You are right. According to the SSL 3.0 specification, a client also can start renegotiating the active cipher suite by sending a new client_hello message. Starting with iSaSiLk snapshot isasilk.2.01, it also will be possible to initiate a cipher suite renegotiation from the client side. The syntax will be the same as forcing a renegotiation from the server side: just call the renegotiate() method of the SSLSocket class for sending a client_hello message to restart the handshake procedure:

try {
s.renegotiate();
} catch (IOException ex) {
System.out.println("IOException: "+ex.getMessage());
}

 When  calling renegotiate() from the server side, first a hello_request message will be sent to the client, indicating to the client that he can start a new handshake dialogue by transmitting a client_hello message.

Q:

Regarding SSLSocket.renegotiate(), it's not clear what the calling sequence should be.

A:

Renegotiating a cipher suite works this way:

  1. A client connects to a server -
     handshaking procedure is performed -
     SSL connection is OK -
     client and server can exchange data
  2. Now the server can force a renegotiation of the cipher suit by sending a "Hello Request" handshake message to the client.
  3. The client receives the "Hello Request" handshake message and starts a
     complete new handshaking procedure by sending the first message, the "Client
     Hello" message.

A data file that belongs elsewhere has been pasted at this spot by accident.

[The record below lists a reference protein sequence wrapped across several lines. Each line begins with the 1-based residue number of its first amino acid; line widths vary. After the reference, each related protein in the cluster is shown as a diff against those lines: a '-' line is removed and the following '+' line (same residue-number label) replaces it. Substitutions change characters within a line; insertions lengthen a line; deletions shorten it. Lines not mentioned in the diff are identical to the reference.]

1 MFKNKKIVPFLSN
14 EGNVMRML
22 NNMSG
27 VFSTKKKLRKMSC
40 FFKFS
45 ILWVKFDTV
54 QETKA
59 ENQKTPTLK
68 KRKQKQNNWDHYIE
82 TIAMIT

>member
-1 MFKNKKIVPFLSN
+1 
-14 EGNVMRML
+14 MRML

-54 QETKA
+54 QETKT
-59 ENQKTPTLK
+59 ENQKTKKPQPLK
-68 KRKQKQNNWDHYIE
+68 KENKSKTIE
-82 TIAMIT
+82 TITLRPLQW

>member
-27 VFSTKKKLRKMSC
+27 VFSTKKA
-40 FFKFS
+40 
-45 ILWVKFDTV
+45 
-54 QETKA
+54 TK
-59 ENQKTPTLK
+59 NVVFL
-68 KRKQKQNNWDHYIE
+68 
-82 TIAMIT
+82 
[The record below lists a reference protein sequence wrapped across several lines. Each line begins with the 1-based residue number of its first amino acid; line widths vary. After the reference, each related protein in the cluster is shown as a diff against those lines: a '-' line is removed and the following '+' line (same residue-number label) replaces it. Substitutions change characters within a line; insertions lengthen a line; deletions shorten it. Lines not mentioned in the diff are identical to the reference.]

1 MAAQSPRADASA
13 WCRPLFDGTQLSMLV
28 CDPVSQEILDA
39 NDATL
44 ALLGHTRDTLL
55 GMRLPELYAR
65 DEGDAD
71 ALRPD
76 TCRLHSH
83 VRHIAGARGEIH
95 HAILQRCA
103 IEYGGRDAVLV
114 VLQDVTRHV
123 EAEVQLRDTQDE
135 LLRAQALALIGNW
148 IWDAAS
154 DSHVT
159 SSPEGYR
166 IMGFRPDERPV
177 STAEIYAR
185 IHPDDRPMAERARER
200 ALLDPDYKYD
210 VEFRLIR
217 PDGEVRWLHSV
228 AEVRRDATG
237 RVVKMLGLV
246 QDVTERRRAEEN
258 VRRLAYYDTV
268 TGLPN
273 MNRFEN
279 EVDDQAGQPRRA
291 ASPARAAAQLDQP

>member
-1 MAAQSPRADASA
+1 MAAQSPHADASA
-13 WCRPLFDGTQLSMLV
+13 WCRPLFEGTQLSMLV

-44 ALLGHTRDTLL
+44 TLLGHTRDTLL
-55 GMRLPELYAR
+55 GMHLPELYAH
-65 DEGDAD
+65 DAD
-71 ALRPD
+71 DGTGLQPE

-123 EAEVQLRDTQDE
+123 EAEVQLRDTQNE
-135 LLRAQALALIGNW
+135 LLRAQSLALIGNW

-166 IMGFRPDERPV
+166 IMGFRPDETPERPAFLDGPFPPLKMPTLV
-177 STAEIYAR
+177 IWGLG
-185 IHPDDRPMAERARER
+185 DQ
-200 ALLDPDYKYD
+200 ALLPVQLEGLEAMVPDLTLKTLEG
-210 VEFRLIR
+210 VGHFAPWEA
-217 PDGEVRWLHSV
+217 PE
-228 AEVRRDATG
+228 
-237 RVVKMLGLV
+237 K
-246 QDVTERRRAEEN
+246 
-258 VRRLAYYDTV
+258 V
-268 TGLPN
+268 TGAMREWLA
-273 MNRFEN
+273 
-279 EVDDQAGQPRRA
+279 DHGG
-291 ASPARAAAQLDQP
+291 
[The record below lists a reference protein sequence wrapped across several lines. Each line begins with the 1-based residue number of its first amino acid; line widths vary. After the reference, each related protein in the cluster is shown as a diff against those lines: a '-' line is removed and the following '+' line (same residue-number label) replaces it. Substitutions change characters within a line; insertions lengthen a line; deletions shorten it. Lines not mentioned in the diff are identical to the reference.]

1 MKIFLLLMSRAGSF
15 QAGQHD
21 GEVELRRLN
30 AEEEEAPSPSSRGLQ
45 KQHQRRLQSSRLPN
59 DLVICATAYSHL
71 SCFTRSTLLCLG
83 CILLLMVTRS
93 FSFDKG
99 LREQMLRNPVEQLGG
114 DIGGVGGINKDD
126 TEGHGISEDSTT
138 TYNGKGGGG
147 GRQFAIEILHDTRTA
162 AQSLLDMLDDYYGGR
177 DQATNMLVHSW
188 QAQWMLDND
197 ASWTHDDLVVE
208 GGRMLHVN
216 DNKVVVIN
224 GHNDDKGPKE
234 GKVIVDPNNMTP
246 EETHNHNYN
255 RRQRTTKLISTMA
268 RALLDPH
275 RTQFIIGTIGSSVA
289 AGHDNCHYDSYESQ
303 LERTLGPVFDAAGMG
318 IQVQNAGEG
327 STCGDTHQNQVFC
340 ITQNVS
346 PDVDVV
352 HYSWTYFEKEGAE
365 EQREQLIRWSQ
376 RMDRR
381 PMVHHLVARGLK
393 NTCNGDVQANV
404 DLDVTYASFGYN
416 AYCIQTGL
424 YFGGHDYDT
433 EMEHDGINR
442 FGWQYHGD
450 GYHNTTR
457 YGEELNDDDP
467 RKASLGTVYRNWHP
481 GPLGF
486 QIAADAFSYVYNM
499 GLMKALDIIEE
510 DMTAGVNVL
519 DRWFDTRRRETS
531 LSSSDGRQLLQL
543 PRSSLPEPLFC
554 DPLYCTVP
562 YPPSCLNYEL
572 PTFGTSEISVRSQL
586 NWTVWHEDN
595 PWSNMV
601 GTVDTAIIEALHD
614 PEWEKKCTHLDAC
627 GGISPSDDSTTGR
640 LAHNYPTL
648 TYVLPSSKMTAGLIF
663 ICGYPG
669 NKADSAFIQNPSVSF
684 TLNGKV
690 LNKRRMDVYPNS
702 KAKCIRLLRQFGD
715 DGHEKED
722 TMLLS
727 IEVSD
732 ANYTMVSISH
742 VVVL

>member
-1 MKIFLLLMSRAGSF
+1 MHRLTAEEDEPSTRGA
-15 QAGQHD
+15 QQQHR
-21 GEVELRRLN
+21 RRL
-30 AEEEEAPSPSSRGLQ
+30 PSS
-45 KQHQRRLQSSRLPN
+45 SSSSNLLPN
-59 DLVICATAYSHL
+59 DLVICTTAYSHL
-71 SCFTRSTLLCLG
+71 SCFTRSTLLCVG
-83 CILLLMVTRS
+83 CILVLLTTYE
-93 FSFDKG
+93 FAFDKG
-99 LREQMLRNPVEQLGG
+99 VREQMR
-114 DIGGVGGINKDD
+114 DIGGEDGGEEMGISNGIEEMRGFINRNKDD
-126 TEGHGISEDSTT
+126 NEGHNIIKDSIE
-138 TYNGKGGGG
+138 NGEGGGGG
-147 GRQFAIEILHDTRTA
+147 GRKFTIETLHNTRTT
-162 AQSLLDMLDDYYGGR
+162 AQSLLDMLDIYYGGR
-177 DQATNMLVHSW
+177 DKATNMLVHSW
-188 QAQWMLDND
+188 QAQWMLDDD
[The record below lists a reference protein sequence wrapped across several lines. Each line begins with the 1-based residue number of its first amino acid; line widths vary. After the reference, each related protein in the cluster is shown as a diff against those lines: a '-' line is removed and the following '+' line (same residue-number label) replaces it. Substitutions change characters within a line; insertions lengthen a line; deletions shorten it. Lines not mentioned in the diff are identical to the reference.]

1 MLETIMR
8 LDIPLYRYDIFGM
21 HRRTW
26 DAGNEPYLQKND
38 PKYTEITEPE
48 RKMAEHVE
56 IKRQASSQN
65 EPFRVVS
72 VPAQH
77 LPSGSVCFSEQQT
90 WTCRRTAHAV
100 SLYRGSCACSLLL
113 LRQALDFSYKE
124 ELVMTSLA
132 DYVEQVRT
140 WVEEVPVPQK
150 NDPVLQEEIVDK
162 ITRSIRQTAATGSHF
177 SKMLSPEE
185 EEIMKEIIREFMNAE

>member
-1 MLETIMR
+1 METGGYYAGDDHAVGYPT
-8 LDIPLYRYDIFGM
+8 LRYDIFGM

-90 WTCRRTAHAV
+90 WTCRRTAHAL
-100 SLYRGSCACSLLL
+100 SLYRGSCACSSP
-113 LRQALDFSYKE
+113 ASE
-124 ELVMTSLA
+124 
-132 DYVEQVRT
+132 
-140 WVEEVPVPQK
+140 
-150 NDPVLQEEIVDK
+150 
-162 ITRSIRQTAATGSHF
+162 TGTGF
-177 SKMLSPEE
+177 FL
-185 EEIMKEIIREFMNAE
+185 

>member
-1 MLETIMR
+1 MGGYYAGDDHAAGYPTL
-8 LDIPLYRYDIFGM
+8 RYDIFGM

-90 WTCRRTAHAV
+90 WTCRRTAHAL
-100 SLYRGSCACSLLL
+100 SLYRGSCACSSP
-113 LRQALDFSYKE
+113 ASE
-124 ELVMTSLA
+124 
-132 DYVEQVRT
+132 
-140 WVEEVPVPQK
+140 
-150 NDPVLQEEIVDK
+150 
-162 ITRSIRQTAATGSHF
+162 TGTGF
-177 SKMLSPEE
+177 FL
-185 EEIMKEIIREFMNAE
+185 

The only difference is that the handshake messages of this second handshaking procedure are already protected according to the cipher suite which was negotiated by the first handshaking procedure. So an attacker cannot even see the normal unencrypted hello and key exchange messages.
  
 The server may initiate a renegotiation by refreshing the (cipher suite) settings of the SSLContext belonging to the SSLSocket (returned by the accept() method at the beginning of the on-going session) that is used for communicating with the actual client. Then the server starts the renegotiation by means of the SSLSocket´s renegotiate() method:

SSLSocket s;
  s = (SSLSocket)serverSocket.accept();
  ...//refresh the cipher suite settings of the context belonging to s
  ...//start renegotiation
  try {
      s.renegotiate();
  } catch (SSLException ex) {
      System.out.println("SSLException: "+ex.getMessage())
  }

iSaSiLk 3.0 includes a demo SSLServer also dealing with cipher suite renegotiation.